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Hajj Hospitality Through Ages

Makkah’s first permanent houses were built around the Ka’bah and did not have doors as an indication to pilgrims that they were welcome to make themselves at home among a people who considered themselves privileged to host them—the living epitome of the Arab greeting ‘ahlan wa sahlan.’ [1]

Hospitality before Islam

Even in the pre-Islamic era, the people of Makkah were well aware of their duties towards the Ka`bah and its pilgrims and their favored position as neighbors of the Ancient House.

The chiefs of Makkah, the Quraysh, distributed the duties of providing protection, food, and water to pilgrims within their clans to prevent infighting and ensure the peace and security required to enable pilgrims to come to Makkah every year.

Banu Shayba’ held the keys to the Ka`bah, while the right to supply pilgrims with water was with Banu Hashim Ibn `Abd Manaf.

This was no easy task, as it involved drawing water from the wells around Makkah, loading it onto camels, and filling leather cisterns and earthenware vessels in Al-Masjid al-Haraam.

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Qusayy Ibn Kilab was the first to assume the right to provide food for pilgrims with contributions from the nobles of the Quraysh, saying:

“O men of Quraysh, you are neighbors of Allah’s House, the people of His House, and the people of the Sanctuary; and in this season come to you Allah’s visitors, the pilgrims to His House.

They are the guests of Ar-Rahmaan, and no guests have a claim on your generosity like His guests.

So, provide them with food and drink in the seasons of Hajj so that they may talk of your generosity.” [2]

Thus, although the people of pre-Islamic times were hospitable and showed their famed generosity to pilgrims, their motive was often worldly gain: increasing trade and boosting their reputation.

Later, Banu Nawfal and Banu Hashim took on the task of providing food for the pilgrims.

The Prophet’s grandfather, Abd Al-Muttalib, took on the responsibility of providing food and water to the pilgrims, at a time when Makkah was facing a drought during the Hajj season.

’Abd Al-Muttalib saw a dream that led him to rediscover the well of Zamzam with his son Al-Harith, which made it easy to provide pilgrims with water, which is the source of water in Al-Masjid al-Haraam until today.

Hospitality in Islam

The flow of pilgrims to Makkah increased considerably after Islam, and its residential areas continued to grow.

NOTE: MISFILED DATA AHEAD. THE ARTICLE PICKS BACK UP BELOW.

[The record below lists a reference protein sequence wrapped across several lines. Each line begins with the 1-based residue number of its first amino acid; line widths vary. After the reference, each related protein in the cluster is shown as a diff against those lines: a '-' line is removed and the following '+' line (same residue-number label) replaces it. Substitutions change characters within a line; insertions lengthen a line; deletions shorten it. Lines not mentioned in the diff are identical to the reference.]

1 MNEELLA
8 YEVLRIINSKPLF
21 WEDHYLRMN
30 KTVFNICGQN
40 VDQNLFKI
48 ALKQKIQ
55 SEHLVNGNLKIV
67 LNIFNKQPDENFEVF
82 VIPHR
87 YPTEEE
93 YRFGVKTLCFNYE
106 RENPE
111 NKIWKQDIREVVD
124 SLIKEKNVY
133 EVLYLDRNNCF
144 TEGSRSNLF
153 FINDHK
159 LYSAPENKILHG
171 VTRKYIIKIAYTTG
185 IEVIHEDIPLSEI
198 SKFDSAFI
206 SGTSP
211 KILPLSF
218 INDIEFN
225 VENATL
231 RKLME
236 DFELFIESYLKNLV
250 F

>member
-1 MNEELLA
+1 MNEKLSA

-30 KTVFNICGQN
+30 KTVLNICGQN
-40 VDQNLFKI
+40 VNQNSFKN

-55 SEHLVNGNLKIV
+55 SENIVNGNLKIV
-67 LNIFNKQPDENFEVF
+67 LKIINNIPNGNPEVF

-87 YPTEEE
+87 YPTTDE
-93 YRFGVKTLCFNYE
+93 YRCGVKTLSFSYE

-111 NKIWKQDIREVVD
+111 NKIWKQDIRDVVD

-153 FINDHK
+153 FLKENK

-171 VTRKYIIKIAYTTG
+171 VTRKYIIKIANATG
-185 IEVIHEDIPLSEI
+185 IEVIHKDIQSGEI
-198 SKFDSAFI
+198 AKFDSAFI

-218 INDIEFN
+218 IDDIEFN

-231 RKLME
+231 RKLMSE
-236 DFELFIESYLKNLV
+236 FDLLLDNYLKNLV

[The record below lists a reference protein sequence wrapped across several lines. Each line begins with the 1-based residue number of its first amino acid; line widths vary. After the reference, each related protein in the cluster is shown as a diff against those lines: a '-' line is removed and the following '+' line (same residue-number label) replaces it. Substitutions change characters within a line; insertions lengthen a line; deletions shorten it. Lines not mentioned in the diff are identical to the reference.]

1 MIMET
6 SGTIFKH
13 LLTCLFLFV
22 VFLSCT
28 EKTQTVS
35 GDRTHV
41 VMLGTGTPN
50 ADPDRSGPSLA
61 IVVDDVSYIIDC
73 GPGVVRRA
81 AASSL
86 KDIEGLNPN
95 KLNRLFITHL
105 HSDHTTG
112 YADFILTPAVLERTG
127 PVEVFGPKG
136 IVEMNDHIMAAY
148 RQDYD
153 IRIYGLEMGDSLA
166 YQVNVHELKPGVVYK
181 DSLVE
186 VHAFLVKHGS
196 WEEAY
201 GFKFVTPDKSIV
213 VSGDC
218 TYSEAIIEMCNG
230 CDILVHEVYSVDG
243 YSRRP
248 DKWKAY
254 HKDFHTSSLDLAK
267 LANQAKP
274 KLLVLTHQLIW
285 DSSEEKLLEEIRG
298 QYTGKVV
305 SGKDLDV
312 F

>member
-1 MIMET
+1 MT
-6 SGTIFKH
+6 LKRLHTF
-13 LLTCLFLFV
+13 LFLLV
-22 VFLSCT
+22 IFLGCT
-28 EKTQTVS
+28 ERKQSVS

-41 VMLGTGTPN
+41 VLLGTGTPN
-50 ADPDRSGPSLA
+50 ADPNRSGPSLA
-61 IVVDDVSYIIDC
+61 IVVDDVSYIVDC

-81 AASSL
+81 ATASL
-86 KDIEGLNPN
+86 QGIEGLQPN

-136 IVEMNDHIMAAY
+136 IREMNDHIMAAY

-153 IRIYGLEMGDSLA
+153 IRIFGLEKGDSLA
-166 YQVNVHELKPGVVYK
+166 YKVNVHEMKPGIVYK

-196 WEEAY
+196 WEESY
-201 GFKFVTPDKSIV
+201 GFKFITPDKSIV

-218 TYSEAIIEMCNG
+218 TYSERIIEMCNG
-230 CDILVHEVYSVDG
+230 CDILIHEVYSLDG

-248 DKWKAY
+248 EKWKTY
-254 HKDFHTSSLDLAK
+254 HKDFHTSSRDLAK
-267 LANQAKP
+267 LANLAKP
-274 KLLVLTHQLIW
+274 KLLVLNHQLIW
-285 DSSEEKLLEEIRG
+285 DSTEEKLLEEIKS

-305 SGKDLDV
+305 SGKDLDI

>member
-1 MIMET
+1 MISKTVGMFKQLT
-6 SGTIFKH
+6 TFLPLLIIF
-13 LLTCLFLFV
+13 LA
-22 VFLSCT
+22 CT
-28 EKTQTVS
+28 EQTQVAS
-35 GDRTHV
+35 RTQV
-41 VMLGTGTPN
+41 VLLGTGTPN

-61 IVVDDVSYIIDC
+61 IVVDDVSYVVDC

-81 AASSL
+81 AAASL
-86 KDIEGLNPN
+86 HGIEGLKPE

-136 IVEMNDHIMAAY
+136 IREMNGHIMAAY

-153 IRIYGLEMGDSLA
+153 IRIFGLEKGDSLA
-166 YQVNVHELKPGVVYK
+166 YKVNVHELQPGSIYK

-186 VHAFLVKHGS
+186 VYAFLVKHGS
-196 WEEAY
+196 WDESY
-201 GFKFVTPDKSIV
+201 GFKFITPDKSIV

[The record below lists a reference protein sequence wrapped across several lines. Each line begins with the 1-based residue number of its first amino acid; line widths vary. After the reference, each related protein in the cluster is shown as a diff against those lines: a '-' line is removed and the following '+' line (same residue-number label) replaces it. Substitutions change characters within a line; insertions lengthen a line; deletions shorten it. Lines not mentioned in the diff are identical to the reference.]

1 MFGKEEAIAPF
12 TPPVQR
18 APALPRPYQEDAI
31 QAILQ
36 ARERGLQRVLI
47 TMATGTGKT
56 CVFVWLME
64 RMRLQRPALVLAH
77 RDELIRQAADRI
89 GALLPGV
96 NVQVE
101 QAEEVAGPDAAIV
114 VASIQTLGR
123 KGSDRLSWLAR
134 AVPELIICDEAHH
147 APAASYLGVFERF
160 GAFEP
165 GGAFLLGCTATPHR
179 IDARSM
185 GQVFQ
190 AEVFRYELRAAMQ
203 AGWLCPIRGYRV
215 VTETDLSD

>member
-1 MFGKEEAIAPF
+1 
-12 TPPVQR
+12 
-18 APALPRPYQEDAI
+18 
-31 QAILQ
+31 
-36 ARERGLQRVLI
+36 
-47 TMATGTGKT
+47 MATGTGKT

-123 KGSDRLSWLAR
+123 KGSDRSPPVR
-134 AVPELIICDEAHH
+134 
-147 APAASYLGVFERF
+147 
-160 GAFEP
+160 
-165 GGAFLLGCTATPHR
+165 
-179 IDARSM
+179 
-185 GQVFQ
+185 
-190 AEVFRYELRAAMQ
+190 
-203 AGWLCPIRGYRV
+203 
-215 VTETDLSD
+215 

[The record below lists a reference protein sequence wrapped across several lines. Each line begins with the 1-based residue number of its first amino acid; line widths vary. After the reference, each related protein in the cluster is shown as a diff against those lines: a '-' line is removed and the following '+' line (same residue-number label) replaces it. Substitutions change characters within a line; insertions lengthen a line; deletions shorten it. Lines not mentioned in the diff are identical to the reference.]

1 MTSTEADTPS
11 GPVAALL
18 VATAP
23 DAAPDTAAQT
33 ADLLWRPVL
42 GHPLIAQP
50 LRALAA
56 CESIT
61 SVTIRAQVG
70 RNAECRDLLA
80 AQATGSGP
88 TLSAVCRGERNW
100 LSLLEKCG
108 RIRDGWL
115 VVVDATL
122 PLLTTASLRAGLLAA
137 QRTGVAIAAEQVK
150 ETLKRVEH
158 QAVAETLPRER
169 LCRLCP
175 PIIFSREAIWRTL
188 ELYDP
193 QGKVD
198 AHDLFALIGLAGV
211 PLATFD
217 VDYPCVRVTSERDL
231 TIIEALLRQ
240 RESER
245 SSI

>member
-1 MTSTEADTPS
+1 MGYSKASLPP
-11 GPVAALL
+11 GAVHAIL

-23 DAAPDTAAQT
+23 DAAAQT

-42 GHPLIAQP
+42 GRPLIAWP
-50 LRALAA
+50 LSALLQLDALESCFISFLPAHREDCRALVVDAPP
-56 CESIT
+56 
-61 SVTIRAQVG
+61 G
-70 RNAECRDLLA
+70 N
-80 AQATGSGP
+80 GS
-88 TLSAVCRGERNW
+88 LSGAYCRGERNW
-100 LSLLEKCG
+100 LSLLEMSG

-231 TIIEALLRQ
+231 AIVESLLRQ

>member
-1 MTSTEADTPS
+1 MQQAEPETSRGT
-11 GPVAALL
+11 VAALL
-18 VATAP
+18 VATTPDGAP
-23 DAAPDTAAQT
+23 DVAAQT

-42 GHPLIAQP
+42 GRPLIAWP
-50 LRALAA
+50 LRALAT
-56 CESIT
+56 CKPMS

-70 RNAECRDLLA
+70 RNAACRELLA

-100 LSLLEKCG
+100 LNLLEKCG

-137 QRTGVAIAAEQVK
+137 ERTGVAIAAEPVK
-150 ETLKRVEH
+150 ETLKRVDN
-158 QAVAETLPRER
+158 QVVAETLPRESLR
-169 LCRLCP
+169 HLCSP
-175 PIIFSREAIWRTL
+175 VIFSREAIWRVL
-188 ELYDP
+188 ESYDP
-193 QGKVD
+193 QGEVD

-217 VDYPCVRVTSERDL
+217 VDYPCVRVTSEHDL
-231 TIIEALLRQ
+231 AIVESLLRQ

It was common for pilgrims from all over the Muslim world to go for Hajj and settle in Makkah.

These newcomers, called mujaawiroon (neighbors),built their houses on slopes and hilltops due to a shortage of land in the valley and the problem of seasonal flooding in those days.

Makkan houses had their own character, distinguished by their open spaces, compact floor plans, and latticework windows.

The height of their buildings did not exceed two stories. [3] 

Over centuries, travelers described them as: “built of black, smooth stones and also of white stones, but the upper parts are of teakwood and are several stories high, whitewashed and clean.” [4]

In the 12th century, Andalusian geographer Ibn Jubayr commented on the flat roofs of Makkah’s houses:

“We passed the nights on the roof of the place where we stayed, and sometimes the cold of the night air would fall on us and [we] would need a blanket to protect us from it.” [5]

Joseph Pitts, an English convert who performed the pilgrimage in about 1684, wrote in an account of Makkah:

“The inhabitants, especially men, do usually sleep on the tops of houses for the air or in the street before their doors…As for my part, I usually lay open, without any bed covering, on the top of the house…”[6]

Traditional houses in Makkah today continue to serve the pilgrims’ needs just like in pre-modern times.

As Makkah had no hotels in the past, many Makkans provided accommodations for pilgrims during the Hajj season, renting out a room, a floor, or even an entire house.

When building a house, Makkans generally thought in terms of a bi-functional structure, serving as both home and lodging for pilgrims. [7]

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